Agrotis ceropachoides Guenée, 1868

Owlet moth



Taxonomy & Nomenclature

Synonym/s: Euxoa ceropachoides Guenée, 1868; Euxoa cerapachoides Guenée, 1868 [orth. error used by Pawson & Emberson, 2000]


Conservation Status

Last record: early 1860's (Patrick, 2014)

Rediscovered: 4 July 2012 (Patrick, 2014)


Previously thought to have disappeared after only a single record:

"Another likely candidate for extinction is “Euxoaceropachoides (Noctuidae), which has not been definitely collected since it was described in 1868; its Canterbury lowland habitat is much altered; however, it may conceivably have been overlooked amongst populations of the variable and very similar “E.admirationis."

(Stringer et al., 2012:124)


But later records have since been retrospectively established thanks to its rediscovery (Patrick, 2014:31):

"Richard Fereday died in 1899, and no more captures of this moth under the correct name appear to have been made until the author (BP) rediscovered it on 4 July 2012. As stated above, part of the reason for that is that the holotype is a dull grey colour morph which is not typical for the species, and this was also the variety of the species illustrated by Hudson (1898). We now know that this variety makes up less than 10% of males."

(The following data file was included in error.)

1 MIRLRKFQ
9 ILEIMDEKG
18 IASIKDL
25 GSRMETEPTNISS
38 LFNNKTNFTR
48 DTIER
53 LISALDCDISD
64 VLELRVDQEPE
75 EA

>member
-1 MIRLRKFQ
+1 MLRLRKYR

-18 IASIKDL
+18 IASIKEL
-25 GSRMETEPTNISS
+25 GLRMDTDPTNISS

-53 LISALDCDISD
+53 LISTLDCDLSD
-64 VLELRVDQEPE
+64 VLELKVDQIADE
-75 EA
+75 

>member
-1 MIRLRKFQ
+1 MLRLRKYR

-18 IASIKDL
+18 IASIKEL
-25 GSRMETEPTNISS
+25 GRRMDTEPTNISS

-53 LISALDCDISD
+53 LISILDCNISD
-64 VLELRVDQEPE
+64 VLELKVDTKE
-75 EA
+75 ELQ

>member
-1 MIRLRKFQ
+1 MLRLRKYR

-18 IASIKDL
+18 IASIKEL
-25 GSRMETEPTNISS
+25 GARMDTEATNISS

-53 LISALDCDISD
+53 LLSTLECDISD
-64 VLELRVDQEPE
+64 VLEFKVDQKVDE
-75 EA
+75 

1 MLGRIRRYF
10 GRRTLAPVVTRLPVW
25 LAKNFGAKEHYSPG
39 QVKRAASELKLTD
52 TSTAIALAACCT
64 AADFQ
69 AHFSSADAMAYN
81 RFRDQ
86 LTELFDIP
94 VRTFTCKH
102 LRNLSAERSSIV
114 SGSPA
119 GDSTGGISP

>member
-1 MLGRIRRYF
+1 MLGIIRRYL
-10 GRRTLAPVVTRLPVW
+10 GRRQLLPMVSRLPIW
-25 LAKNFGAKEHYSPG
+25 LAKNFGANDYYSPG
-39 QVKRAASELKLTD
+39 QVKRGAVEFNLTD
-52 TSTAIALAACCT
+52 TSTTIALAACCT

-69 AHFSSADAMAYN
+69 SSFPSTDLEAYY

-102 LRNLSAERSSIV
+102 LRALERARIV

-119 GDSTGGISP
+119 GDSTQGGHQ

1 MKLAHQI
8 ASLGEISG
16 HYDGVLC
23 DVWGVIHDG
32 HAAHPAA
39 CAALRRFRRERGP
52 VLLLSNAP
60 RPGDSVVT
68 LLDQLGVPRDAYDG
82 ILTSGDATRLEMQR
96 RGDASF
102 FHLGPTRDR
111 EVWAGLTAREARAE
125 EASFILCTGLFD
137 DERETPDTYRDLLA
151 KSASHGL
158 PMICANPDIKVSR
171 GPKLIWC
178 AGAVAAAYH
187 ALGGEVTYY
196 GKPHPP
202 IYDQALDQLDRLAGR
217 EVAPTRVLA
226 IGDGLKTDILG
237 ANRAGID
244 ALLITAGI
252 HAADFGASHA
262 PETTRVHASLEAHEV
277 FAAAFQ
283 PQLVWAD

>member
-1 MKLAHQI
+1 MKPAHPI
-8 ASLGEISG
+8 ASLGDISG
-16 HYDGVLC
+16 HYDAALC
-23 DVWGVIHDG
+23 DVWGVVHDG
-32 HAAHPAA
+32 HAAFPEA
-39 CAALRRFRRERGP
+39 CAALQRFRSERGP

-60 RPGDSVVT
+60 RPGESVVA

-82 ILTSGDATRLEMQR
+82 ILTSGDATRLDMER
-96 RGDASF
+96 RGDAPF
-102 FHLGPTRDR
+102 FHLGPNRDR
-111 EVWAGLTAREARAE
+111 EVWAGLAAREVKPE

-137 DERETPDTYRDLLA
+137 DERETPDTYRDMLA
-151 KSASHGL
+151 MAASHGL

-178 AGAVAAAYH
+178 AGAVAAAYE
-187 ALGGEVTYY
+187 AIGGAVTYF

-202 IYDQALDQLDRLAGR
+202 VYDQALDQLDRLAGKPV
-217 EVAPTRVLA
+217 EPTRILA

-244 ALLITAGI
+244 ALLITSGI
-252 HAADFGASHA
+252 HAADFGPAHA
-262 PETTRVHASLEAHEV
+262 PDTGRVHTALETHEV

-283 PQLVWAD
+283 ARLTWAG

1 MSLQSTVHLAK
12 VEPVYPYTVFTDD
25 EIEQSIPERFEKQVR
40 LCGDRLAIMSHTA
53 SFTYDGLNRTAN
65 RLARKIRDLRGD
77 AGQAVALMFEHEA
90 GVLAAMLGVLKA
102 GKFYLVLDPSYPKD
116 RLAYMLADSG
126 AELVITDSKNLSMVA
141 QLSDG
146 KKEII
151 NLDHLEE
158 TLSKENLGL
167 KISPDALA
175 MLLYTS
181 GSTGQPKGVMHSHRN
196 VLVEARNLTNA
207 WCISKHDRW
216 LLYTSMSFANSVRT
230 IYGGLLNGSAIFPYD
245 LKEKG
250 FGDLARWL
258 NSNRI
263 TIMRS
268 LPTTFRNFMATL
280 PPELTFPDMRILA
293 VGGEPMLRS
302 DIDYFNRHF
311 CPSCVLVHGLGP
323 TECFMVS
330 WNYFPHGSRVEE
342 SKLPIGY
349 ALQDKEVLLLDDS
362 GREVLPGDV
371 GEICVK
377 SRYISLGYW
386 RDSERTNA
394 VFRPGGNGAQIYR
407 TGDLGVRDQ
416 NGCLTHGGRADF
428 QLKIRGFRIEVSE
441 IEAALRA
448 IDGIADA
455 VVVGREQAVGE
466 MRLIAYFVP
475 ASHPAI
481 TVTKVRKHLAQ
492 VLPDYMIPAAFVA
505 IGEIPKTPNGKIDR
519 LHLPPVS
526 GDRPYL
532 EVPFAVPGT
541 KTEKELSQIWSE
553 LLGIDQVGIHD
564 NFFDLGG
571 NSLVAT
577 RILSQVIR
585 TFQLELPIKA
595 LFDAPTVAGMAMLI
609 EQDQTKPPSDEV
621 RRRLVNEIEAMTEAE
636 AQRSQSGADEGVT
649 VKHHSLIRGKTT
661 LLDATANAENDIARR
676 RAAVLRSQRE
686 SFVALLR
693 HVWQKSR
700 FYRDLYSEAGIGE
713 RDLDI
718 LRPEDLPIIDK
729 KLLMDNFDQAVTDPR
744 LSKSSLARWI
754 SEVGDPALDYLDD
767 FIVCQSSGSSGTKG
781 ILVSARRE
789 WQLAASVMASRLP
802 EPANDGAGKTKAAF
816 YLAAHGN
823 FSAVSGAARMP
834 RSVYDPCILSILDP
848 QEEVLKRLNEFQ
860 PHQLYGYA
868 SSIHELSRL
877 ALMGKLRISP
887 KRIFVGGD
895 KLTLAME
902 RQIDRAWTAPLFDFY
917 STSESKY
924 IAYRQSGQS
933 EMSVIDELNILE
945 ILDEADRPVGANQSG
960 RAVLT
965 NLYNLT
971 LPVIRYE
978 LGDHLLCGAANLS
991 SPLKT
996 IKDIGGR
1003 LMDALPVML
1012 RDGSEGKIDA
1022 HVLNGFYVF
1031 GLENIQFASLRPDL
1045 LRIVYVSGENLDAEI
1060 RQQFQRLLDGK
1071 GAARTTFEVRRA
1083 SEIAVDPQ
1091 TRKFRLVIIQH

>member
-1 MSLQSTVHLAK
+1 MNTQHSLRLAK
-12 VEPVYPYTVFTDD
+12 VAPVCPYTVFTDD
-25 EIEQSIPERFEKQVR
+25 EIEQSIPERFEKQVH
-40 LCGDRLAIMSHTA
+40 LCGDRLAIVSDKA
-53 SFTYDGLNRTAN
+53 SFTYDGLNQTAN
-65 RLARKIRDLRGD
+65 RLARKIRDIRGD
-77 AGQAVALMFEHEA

Mid Canterbury, South Island, New Zealand


"it is clear from Hudson (1898) that Fereday discovered the species at Rakaia, and as this is the only locality noted, it must stand as the type locality... The  type locality can be further defined as the Oakleigh Station farm of Fereday’s brother. The type locality should be noted as: “Oakleigh Station, Rakaia River mouth”, as Oakley Farm is still shown on current maps and has a close connection to both Fereday Island and Rakaia Island, where natural vegetation still exists."

(Patrick, 2014:30-31)


Biology & Ecology










Original scientific description:

Guenée, Achille. (1868). New species, &c, of heterocerous Lepidoptera from Canterbury, New Zealand, collected by Mr. R. W. Fereday (Continued from page 6). Entomologist's monthly magazine 5: 38-43.


Other references:

Dugdale, John S. (1988). Lepidoptera - annotated catalogue, and keys to family-group taxa. Fauna of New Zealand 14. DSIR, Auckland. 262 pp.

Hoare, Robert J. B., Dugdale, John S., Edwards, E. D., Gibbs, G. W., Patrick, Brian H., Hitchmough, R. A. and Rolfe, J. R. (2017). Conservation status of New Zealand butterflies and moths (Lepidoptera), 2015. New Zealand Threat Classification Series 20. Department of Conservation, Wellington. 13 pp.

Hudson, G. V. (1898). New Zealand moths and butterflies (Macrolepidoptera). London: Newman & Co. 144 pp. + 13 pl.

Patrick, Brian H. (2013). Investigation of two data deficient moth taxa: Agrotis ceropachoides and Orocrambus sophronellus. Wildland Consultants Report R3162, Rotorua. 11 pp.

Patrick, Brian H. (2014). Investigation of a data deficient moth taxon: Agrotis ceropachoides. The Weta 46: 27-37.

Pawson, S. M. and Emberson, R. M. (2000). The conservation status of invertebrates in Canterbury. Conservation Advisory Science Notes No. 320, Department of Conservation, Wellington. 16 pp.

Stringer, I. A. N., Hitchmough, R. A., Dugdale, John S., Edwards, E., Hoare, R. J. B. and Patrick, Brian H. (2012). The conservation status of New Zealand Lepidoptera. New Zealand Entomologist 35(2): 120-127. doi:10.1080/00779962.2012.686316


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